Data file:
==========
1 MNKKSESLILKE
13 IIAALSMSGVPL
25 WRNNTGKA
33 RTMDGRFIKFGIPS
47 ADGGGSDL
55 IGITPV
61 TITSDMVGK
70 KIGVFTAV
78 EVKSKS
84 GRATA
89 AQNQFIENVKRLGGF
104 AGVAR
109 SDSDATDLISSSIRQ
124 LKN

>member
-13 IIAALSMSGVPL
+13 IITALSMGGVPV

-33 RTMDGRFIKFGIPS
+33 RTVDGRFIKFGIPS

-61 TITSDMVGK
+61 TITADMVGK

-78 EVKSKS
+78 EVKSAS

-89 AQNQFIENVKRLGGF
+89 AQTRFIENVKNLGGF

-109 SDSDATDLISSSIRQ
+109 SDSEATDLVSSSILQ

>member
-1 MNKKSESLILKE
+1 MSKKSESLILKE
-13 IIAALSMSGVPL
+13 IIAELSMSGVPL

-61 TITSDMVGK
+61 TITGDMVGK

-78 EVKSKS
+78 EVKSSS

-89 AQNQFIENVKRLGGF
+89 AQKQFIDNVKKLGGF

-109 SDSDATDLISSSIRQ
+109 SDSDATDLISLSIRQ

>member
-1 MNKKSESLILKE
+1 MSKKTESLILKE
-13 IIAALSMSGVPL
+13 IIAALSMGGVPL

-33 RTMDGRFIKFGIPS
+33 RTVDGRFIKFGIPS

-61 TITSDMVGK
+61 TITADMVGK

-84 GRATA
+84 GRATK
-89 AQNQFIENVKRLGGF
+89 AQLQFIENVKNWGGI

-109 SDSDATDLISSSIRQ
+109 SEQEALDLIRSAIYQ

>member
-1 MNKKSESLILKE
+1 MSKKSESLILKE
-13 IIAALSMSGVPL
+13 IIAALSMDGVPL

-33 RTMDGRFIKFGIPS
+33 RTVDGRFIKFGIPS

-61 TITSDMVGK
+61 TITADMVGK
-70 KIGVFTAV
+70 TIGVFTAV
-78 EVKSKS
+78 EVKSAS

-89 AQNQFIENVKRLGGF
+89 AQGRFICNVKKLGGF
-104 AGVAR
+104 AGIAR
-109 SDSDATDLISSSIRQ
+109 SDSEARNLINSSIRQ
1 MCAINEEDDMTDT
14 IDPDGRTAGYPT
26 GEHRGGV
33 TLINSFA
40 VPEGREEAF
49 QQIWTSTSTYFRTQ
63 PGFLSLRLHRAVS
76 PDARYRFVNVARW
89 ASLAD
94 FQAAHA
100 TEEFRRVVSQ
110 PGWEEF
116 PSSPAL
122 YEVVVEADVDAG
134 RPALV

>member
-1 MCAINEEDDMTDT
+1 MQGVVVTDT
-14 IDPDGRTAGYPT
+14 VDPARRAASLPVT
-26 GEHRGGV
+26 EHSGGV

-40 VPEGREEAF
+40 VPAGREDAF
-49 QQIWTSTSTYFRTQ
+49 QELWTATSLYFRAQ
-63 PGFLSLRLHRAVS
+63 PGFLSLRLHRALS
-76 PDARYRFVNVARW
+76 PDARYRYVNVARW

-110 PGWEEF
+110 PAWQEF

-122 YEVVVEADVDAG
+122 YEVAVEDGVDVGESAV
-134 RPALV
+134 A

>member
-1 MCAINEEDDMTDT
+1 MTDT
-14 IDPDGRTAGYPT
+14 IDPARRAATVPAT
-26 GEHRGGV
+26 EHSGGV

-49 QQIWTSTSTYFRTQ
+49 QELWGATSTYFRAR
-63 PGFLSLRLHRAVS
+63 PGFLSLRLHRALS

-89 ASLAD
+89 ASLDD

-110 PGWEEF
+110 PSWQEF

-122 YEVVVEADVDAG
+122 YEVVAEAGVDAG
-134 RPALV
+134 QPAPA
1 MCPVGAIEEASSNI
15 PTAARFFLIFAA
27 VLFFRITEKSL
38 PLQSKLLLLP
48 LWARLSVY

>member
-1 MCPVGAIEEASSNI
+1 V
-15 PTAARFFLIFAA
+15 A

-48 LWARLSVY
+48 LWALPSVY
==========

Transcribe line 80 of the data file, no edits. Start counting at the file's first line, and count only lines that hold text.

49 QQIWTSTSTYFRTQ